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Nintendo pulls indie game from Switch after dev reveals it included a code editor

Indie dev Amir Rajan revealed a code editor "Easter Egg" hidden in his text-based RPG A Dark Room, and Nintendo immediately pulled it from the eShop.

Rajan unveiled the news on social network Mastodon, saying that he had a "crazy announcement" before going into the details.

"Last week I released A Dark Room to the Nintendo Switch. Within the game, I also shipped a Ruby interpreter and a code editor as an Easter Egg. This Easter Egg effectively turns every consumer spec-ed Nintendo Switch into a Ruby Machine."

Going on to explain his actions, Rajan said, "This Easter Eggs is also for you adults that have forgotten what it felt like to print 'hello world'.

“'The sky is the limit' mentality has been beaten out of us and replaced with 'don’t do anything that will get you into trouble with the masters that feed us'. I’ve created the first spark. The fire is smoldering. Now everyone needs to make sure these embers don’t die. Build. Share. Teach a kid to draw a square instead of saying 'ooooo you’re going to be in troubllllleee' for f**ks sakes."

However, since the game was pulled from the Switch eShop, Rajan has said that the days surrounding his announcement and dealing with the blow-back have been "the worst" of his life, and has expressed regret over the fallout that publisher Circle Entertainment has had to deal with.

"I deeply regret how this has blown up," he told Eurogamer. "A simple toy sandboxed environment has been framed as this massive exploit. And of course it's the community that exploits these things that pushed it up to that level. I'm partly to blame with my sensationalised media posts."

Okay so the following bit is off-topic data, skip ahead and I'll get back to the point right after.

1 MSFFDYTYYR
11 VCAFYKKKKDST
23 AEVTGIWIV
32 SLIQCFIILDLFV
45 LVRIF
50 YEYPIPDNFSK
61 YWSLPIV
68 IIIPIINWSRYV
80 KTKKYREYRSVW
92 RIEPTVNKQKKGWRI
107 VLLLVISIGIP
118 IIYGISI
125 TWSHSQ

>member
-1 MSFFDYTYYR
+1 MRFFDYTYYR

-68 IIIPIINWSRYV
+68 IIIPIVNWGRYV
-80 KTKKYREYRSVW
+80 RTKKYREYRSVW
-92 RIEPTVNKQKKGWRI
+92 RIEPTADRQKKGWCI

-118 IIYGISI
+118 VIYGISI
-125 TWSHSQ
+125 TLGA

He stressed that he "acted alone and stupidly," saying it was "a last second 'spark of inspiration'" that he snuck in.

"Having Circle deal with some of this cannon fire is not something I'd ever want. These past three days have been the worst days of my life. And I don't know what to say except I'm sorry, and all I wanted to do was allow kids (and coding adults that have forgotten the joy) to discover what I discovered 25 years ago.

"The narrative that has played out online is exactly what's wrong with this trashcan fire of a world."

Rajan shared that he's taken a lot of flack online "because sensationalised news sells" but eventually added that he's "partly to blame for sensationalising the extent of the 'coding' environment."

Whether Nintendo will allow the title to return to the eShop is unknown. Circle has said that it's " liaising with Nintendo to clarify on the next steps and will deal with the matter accordingly."

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Shabana Arif avatar

Shabana Arif


Shabana has been writing about video games for over a decade, and has been contributing to VG247 on-and-off for most of that. She is currently a Senior Content Creator for Mirror Gaming, providing the mainstream masses with the gaming news.